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The Naked Truth: Why killing nature will kill us

The Naked Truth: Why killing nature will kill us

Humankind is under threat due to our eradication of countless animal and plant species. But what does this imbalance mean, and what can we do about it?

Earlier this year, UN experts warned that the loss of biodiversity threatens the human race just as much as climate change. With up to a million species currently facing extinction, we are on the brink of the earth’s sixth mass die-off. The UN says that unless we act urgently, current and future generations will suffer a collapse of our natural life support network.


A careful balance

The fact is, nature is perfectly balanced. From something as simple as the food chain, to the complex relationships certain species have with flora and fauna for shelter, protection and nourishment. If we lose too many cards from the tower, the whole lot could come crashing down.

As we overfish our oceans, we are already in danger of disrupting the balance irreparably. To add insult to injury, many fishing techniques damage the sea floor and coral reefs. Damaged or lost 'ghost' nets often litter the oceans, trapping vast amounts of sea life.

Ghost Net Death The Independent &Keep Naked Truth Blog 


The pollination problem

The situation we have with bees and pollination should give us cause for concern. Without bees playing their integral role pollinating, we are at risk of our agricultural system collapsing, resulting in global food shortages.

Scientists at Harvard have said that pesticides used throughout Big Agriculture are largely responsible for colony collapse disorder, a problem where entire colonies of bees vanish and die. Chemicals in pesticides have been proven to affect bee’s neurological pathways, affecting memory and cognition.

Colony Collapse honey bees &Keep Journal

So as corporations like Monsanto continue to develop new ways to deliver higher yielding crops, we should be wary of the disruption it’s causing to the balance of Earth’s biodiversity, because if we destablise our pollinators, our diets might have to change incredibly fast.


What’s driving deforestation

Most reading this will no doubt be aware of how palm oil production has led to widespread deforestation in rainforests throughout Indonesia and Malaysia, pushing the orangutan deep into the critically endangered list. However, soya production has caused similar devastation in Brazil and many other parts of South America. The Guardian says that soya is now synonymous with deforestation.

Palm Oil deforestation &Keep Journal

Soya beans are not solely harvested to produce a meat alternative for vegans and vegetarians. 90% of soya goes into animal production as feed, with the remaining 10% for tofu. With such high demand on the soya bean, huge swathes of forest have been removed and replaced with colossal monocultures; hundreds of thousands of hectares dedicated to soy crops. These crops are commonly sprayed with pesticides that kill biodiversity and contribute to soil erosion, often leaving infertile land in its wake.


Shrinking biodiversity

According to World Wide Fund for Nature, populations of mammals, birds, fish, reptiles and amphibians have declined by up to 60% in just over 40 years. It’s not all happening in tropical jungles either. Conservationists have said that Britain is one of the world’s most nature-depleted countries. With the humble hedgehog and puffin dropping in such significant numbers over the past 30 years, these animals now rank with the rhino and elephant in their scarcity.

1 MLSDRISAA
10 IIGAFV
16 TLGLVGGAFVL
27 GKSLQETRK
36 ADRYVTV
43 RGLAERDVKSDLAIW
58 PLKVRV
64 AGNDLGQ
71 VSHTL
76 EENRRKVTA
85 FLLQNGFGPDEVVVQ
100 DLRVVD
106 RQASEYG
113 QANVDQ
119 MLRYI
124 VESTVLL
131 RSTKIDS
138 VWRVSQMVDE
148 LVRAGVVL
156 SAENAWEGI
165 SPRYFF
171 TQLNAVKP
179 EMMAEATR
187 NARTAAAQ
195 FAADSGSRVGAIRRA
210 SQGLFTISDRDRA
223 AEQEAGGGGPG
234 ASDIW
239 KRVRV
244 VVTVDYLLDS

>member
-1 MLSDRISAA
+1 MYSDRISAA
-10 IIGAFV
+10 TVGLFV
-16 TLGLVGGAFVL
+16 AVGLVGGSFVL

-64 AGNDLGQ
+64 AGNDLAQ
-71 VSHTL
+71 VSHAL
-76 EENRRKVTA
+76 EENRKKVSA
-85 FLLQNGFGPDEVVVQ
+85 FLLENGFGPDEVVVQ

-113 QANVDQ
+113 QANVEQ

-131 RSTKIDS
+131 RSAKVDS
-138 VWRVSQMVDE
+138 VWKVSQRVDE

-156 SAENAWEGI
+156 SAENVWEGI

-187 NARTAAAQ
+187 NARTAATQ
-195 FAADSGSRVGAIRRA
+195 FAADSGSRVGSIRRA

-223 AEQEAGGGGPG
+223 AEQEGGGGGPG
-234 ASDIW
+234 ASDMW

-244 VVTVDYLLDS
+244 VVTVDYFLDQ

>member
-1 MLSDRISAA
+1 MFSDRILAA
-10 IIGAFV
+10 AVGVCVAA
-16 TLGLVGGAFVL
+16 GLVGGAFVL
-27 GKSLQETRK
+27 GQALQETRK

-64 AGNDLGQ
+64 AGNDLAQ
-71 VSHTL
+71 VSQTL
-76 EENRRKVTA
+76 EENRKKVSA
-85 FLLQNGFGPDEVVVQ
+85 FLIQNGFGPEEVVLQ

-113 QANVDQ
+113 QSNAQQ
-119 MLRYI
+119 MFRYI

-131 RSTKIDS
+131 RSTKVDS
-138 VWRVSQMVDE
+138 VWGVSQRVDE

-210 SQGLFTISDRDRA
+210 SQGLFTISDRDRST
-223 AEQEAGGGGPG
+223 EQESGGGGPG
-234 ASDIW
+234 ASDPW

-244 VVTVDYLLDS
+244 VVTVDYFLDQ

Burning through fossil fuels

Whether it's running our cars and generating electricity, or producing plastic for a myriad of everyday items, we have become incredibly dependent on fossil fuels. As one of the key drivers of climate change, this behavior is well reported as being a significant driver of global temperature rise. This temperature rise will create vast deserts, while effecting soils and clean water supply across huge swathes of the planet.


But all is not yet lost…

From who we buy our energy from, to what flavour toothpaste we use, we’re presented with an incredible amount of choice these days. The aim is to try and make educated and mindful decisions.

The virtues of buying organic food are extensive. As well as having healthier food, free from most harmful pesticides, you also support farmers that tread lighter on the environment than their Big Agriculture counterparts.

Renewable energy is becoming more and more accessible and by switching to green energy suppliers, you directly fund investments into sustainable energy sources.

Becoming vegetarian or vegan can significantly reduce your personal carbon footprint each year, but give thought to using more sustainable soya products. Brands like Provamel are GM free, not extracted from rainforest regions and are farmed as part of a crop rotation system.

Finally, we come to sustainable travel. From hybrids and electric cars, to simply taking the bus, walking or riding your bike, we’re all capable of making some immediate improvements.


Overall, it’s important to remember that plastic is derived from petroleum and any way you can reduce your plastic dependency is going to help reduce the demand.

The planet is in a perilous situation, but scientists assure us that we still have time. Providing we act now…

 The Naked Truth: Why killing nature will kill us